6. ^ a b c Valerie Schneider (August 2017). "Movie-Making Firsts by an Italian American: Robert Vignola was a Silent Era Movie Pioneer". Retrieved May 29, 2019.
  7. ^ a b Robert G. Vignola, of the Kalem Company. Motion Picture Story Magazine. November 1912. pp. 128.
  8. ^ Carolin Lowrey, The First One Hundred Noted Men and Women of the Screen, Moffat, Yard, 1920, p.182
  9. ^ Dana Renga (2011). Mafia Movies: A Reader. University of Toronto Press. ISBN 9781442661745.
  10. ^ Robert Vignola, Famous Players Director. Moving Picture World. January 22, 1916. pp. 584.
  11. ^ Tom Pollard (2016). Loving Vampires: Our Undead Obsession. McFarland. p. 50. ISBN 9781476624303.
  12. ^ Richard Dyer MacCann, Films of the 1920s, Scarecrow Press, 1996, p.119
  13. ^ Japanese company offers Vignola important post. Exhibitors Herald. August 21, 1920. pp. 100.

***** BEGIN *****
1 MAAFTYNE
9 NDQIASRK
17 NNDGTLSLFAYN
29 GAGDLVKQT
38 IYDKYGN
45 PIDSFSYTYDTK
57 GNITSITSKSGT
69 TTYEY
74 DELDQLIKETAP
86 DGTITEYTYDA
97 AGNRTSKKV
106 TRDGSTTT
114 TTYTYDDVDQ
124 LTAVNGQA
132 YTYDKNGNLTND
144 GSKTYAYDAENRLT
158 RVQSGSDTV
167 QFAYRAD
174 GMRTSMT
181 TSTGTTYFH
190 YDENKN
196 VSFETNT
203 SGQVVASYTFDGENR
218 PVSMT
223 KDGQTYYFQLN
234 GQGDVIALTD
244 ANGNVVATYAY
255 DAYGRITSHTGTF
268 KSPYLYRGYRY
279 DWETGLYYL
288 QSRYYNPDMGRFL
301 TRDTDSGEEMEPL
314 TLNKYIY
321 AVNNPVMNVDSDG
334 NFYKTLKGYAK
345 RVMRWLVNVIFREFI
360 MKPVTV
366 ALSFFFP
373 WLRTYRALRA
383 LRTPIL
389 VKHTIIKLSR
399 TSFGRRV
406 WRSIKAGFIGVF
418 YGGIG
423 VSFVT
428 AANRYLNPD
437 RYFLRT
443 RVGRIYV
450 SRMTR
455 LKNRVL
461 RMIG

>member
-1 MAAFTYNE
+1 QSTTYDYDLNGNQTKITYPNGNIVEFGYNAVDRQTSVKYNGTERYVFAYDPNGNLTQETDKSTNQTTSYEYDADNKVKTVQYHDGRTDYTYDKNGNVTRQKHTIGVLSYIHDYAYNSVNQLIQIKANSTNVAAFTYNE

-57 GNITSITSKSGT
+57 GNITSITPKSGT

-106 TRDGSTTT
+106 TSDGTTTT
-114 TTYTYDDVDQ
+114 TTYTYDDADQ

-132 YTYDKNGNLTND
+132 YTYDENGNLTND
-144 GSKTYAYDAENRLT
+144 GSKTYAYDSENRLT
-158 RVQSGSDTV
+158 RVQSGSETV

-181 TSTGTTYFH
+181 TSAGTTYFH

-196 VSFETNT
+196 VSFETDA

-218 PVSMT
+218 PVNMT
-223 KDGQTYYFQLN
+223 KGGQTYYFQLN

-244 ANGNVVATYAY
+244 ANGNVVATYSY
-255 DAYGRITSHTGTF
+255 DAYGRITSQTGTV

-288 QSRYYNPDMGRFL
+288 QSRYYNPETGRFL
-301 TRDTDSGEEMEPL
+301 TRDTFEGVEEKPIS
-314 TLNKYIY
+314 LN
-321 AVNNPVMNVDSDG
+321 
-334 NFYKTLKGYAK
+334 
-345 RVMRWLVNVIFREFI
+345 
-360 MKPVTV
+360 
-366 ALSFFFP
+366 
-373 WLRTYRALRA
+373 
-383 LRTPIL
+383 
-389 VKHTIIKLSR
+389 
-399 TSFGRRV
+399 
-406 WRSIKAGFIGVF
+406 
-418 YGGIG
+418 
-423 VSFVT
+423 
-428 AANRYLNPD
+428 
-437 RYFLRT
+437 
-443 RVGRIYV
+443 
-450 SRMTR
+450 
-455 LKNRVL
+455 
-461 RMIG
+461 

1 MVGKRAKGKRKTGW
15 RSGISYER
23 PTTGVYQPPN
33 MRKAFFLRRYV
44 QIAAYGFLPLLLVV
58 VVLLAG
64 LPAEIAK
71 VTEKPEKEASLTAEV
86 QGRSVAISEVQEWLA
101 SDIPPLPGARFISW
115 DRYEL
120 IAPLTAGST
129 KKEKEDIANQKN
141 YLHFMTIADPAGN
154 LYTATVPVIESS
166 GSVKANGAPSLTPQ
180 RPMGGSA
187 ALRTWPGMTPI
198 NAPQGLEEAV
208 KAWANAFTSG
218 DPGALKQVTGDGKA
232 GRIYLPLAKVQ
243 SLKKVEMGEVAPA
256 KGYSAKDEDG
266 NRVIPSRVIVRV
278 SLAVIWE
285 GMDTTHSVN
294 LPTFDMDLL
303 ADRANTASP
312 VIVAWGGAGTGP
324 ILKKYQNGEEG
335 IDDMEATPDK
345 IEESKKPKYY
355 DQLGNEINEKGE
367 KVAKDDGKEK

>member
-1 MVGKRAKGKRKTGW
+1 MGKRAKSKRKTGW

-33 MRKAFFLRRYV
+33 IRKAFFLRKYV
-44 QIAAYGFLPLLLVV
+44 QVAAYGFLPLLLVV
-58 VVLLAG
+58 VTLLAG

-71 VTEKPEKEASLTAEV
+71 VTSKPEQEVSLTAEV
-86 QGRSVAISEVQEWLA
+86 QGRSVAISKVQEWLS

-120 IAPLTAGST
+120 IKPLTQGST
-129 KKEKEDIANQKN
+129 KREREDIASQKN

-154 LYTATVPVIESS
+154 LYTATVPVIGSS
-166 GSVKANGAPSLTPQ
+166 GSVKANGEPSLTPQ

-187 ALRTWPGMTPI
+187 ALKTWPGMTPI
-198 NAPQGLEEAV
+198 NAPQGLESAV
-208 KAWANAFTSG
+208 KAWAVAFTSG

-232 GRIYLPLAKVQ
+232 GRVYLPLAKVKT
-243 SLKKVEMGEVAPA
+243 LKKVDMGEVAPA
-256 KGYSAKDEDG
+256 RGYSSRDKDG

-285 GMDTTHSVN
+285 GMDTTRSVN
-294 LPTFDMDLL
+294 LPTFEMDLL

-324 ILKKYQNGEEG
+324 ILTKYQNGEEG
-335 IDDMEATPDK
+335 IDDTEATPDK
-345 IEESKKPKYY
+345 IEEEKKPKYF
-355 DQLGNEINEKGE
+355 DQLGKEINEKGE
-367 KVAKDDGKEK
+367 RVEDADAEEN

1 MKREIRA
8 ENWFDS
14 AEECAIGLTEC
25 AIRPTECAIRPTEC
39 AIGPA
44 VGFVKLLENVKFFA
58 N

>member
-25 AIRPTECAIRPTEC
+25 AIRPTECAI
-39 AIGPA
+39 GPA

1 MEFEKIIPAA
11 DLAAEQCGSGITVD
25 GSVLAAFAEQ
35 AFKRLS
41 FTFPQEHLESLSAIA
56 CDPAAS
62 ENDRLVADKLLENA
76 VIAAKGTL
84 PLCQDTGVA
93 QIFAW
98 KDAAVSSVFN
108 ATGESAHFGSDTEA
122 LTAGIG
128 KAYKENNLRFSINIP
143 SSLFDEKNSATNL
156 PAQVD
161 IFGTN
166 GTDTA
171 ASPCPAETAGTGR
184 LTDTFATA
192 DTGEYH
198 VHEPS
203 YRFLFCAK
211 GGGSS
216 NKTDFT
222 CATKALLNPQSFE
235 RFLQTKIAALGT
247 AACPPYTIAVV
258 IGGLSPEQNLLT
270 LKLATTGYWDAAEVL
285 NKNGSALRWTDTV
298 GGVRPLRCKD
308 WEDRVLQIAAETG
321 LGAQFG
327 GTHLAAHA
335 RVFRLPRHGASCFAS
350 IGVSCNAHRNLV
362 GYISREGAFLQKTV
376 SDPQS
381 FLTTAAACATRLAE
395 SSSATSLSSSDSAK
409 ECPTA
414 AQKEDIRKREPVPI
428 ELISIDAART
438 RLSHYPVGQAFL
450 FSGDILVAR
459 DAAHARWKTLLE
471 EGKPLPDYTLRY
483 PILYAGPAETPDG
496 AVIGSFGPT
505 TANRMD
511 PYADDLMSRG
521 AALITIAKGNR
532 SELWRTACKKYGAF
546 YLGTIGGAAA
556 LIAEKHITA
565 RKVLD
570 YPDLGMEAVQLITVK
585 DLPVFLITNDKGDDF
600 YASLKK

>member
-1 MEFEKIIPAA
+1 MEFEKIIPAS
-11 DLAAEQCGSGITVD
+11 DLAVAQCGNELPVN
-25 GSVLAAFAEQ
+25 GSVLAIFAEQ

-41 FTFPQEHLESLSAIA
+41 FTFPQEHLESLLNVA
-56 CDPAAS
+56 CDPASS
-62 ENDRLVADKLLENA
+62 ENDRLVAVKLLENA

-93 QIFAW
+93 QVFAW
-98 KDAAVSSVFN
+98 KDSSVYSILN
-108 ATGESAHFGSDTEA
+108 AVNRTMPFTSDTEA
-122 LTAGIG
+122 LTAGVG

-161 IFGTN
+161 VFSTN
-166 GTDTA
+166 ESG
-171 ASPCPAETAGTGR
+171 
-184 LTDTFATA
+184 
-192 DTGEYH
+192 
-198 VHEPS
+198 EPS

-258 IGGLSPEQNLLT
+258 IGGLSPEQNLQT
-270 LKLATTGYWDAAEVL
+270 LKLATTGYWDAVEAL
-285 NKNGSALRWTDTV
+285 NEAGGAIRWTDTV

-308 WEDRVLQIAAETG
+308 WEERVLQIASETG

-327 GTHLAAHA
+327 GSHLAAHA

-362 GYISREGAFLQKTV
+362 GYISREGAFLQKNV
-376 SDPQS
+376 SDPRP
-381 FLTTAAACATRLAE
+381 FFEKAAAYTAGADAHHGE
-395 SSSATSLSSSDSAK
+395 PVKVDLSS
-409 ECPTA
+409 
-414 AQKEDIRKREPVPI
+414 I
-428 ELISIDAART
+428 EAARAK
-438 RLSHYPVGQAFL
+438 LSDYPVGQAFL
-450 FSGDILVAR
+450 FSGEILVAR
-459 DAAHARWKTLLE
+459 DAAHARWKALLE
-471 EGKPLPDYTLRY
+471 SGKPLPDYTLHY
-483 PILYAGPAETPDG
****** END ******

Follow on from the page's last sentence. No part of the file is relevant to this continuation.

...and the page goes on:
14. ^ Vignola is hailed as foremost director. Motion Picture News. August 21, 1920. pp. 100.
  15. ^ Robt G. Vignola utilizes shadow effects. Motion Picture News. May 7, 1921. pp. 2946.
  16. ^ "San Pedro News Pilot 20 August 1937 — California Digital Newspaper Collection".
  17. ^ "Variety (September 1944)". 1944.
  18. ^ Richard Alleman, Hollywood: The Movie Lover's Guide, Crown/Archetype, 2013, p.49
  19. ^ "Robert Vignola tells the circumstances of Sidney Olcott's death". August 31, 2015. Retrieved June 1, 2019.
  20. ^ a b Delight Evans (January 1923). The Man Who Spent a Million. Photoplay. pp. 74.